share this post:

TweetShare on FacebookEmail

About the Contributor: Caitlin Domanico is a lifestyle photographer who specializes in working with newborns & young children. She has been voted #1 in Philadelphia and Montgomery County multiple times. Caitlin has exhibited in several private and juried galleries.


comment on this post

Leave comment

No comments have been added yet

liked this post? img you might also like...
  • New in the NAPCP Store – Holiday Postcard Pack
    We’re hustlin’ for the holidays and having the BEST time with our seasonal marketing, with these holiday marketing postcard pack designs! There’s a lot of love in the NAPCP Member Community for these beautiful Artifact Uprising postcards. We feel it, and it is so special to see this community come together to share their ideas […]
  • A Colorful Family Session at Coney Island
    Inspiration I’m always inspired by the real stories of my families, and my images are an attempt to showcase their unique connection and genuine beauty. This family has chosen adventure to be a central quality of their life together, and are embracing travel with their young daughter and sharing their experiences at They wanted […]
  • What’s in Her Bag: Marisa McDonald
    Tell us a little about what’s inside your bag. I love my Jo Totes Missy Mint bag! It has custom dividers so I can create perfectly sized sections for my camera and lenses, external pockets, and even a laptop sleeve! My bag pretty much always has a camera (lately, my new Mark IV!), my Sigma […]
  • #NAPCPColors Round-Up
    We rounded up a few of our favorite #NAPCPColors Instagram submissions to kick off our week with a colorful bang! We’re so happy all of our Instagram followers and friends had such a wonderful time participating in this new project, on one of our favorite social media platforms. Julie Campbell Photography Paul Douglas Studio Sandi […]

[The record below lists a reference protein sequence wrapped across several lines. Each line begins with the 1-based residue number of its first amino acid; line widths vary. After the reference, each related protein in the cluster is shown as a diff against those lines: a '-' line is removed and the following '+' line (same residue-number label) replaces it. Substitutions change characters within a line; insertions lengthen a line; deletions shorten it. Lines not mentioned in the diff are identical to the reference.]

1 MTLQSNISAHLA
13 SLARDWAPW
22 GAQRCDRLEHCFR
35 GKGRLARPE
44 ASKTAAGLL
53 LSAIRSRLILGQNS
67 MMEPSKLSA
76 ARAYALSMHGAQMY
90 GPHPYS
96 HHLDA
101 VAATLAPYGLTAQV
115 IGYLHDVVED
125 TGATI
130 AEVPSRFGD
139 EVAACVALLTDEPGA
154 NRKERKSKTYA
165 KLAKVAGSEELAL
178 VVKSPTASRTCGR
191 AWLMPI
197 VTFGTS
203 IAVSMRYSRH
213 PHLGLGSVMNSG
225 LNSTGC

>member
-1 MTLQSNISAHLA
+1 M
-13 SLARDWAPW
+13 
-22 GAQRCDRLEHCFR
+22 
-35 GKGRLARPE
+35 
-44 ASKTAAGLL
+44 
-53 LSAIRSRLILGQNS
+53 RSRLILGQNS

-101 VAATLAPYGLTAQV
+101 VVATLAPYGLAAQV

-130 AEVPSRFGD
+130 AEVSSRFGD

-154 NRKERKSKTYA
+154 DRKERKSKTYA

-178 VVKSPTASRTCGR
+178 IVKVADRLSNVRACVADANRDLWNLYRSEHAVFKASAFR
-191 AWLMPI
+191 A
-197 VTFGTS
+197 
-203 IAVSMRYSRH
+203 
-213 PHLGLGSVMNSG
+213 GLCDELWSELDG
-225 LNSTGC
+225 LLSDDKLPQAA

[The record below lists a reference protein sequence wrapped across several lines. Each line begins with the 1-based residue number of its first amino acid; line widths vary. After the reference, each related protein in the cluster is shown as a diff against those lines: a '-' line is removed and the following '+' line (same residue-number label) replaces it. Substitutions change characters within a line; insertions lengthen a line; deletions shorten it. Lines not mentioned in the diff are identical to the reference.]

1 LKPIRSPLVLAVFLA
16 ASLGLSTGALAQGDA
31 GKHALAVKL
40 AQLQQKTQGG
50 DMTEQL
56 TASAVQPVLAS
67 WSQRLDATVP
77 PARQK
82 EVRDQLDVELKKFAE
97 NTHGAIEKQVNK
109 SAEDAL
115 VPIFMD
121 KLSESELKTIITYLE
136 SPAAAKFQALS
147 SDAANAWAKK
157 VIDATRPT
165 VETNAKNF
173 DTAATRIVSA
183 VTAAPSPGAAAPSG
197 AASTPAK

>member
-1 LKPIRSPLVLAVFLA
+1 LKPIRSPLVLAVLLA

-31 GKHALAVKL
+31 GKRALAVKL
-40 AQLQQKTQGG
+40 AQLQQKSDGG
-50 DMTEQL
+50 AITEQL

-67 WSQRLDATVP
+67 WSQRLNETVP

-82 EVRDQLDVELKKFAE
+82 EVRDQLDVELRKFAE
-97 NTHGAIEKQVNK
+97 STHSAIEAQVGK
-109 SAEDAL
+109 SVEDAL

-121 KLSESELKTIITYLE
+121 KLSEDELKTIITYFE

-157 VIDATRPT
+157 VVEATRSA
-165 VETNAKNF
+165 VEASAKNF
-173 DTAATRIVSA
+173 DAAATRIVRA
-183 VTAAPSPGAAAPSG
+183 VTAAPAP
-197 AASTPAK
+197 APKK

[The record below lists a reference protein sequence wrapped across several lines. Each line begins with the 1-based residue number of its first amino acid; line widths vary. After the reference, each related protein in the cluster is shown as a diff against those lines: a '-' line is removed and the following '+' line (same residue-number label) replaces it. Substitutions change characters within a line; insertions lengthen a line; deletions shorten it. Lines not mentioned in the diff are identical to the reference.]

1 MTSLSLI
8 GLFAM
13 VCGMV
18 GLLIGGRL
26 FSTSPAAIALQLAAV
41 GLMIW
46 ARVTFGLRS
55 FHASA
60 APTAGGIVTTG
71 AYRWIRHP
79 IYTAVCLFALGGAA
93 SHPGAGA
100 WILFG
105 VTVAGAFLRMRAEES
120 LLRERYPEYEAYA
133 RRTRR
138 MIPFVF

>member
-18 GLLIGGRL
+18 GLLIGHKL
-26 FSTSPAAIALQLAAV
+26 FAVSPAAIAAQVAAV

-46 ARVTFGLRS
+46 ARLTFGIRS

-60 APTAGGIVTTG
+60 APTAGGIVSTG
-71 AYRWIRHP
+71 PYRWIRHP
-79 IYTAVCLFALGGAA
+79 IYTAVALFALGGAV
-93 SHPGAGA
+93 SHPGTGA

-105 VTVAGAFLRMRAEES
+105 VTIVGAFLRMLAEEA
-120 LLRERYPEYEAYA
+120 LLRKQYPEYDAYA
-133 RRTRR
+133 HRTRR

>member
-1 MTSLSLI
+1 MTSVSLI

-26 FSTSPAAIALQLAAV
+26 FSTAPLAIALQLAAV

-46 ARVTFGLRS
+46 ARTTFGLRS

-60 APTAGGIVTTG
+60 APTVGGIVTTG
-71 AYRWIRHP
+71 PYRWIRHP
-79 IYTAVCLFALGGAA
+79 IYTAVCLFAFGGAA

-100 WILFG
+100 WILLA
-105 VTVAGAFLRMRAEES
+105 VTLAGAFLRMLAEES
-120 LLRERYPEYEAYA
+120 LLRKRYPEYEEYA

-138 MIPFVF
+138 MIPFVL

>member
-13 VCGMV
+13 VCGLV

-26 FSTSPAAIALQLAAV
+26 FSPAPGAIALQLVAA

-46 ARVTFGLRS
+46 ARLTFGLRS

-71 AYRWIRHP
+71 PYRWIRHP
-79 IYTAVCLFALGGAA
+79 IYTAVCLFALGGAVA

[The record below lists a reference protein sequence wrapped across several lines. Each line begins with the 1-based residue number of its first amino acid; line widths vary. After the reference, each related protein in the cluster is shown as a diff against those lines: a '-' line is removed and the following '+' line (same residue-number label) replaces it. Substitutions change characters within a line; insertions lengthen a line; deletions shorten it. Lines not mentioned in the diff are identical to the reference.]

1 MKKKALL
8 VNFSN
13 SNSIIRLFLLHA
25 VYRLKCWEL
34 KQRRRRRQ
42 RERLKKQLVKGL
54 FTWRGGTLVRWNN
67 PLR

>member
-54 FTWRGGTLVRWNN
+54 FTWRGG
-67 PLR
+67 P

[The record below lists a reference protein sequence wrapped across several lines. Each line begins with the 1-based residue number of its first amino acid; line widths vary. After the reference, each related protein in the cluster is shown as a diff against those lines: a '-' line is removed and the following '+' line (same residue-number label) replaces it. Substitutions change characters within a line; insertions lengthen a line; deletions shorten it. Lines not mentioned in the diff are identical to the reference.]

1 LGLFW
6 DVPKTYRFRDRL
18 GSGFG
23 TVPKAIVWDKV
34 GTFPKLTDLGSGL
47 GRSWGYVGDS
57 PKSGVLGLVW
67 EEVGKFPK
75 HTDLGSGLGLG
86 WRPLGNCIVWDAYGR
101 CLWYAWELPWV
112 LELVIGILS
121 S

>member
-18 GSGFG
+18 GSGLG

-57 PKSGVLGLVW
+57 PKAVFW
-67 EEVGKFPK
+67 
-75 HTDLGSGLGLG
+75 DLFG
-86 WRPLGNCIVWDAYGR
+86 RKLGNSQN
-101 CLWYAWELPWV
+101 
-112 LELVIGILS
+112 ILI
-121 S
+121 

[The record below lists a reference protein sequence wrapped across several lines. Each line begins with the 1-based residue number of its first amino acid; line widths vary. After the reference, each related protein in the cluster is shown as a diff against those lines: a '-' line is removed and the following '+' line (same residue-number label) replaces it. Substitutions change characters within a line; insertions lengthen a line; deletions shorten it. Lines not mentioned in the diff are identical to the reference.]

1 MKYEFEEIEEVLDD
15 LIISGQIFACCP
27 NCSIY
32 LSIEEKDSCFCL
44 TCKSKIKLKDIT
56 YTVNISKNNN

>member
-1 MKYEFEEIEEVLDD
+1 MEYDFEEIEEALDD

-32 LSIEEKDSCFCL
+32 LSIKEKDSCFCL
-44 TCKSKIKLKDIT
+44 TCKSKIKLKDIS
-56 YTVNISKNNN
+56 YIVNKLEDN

img find a photographer
in your area

We are so delighted that you are here. The National Association of Professional Child Photographers is an association whose mission is to promote and support the artistry and integrity of professional child photographers. To accomplish this mission, NAPCP provides the most comprehensive resources for its members, bringing together a community of passionate artists committed to growth in their skills, their artistry, and their businesses. (formally pronounced "NAP-C-P") is a place where professional child photographers can come and connect, learn, teach, aspire and grow. It is also a valuable resource for parents who are looking for a professional child photographer in their area, and want to be inspired and educated about our specialized industry.

img award winning photos click here to view

img most recent issue
img vendors we love
napcp supporters

img helpful articles napcp resources
  • September Inspired Magazine: Featuring K.C. Crow!

    Click here to read our September magazine featuring K.C. Crow! Don’t forget, Inspired is now printable! Print your copy straight from MagCloud, and share your favorite pieces with friends, family and clients. Save Save Save

  • Announcing Our Second Half 2017 NAPCP International Image Competition Winners!

    Hello friends! After much excitement and anticipation, we are absolutely thrilled to announce the winners of our Second Half 2017 NAPCP International Image Competition. Uniquely focused on child photography, the NAPCP International Image Competition features a range of image categories, including Babies, Newborn, Children, Family, Maternity, Siblings, Toddlers, and Seniors. Thank you to our amazing […]

  • August Inspired Magazine: Featuring Amy Tripple!

    Click here to read our August magazine featuring Amy Tripple! Don’t forget, Inspired is now printable! Print your copy straight from MagCloud, and share your favorite pieces with friends, family and clients. Save Save

  • Free Custom Wallpaper: Shoot. Edit. Share. Repeat.

    Free Custom Wallpaper — Competition season is here and today we want to share this free custom wallpaper with you, to download! Download and use this wallpaper for your own personal use. Set it as your device wallpaper or share it via social media. Scroll down for clickable download buttons at the bottom of this […]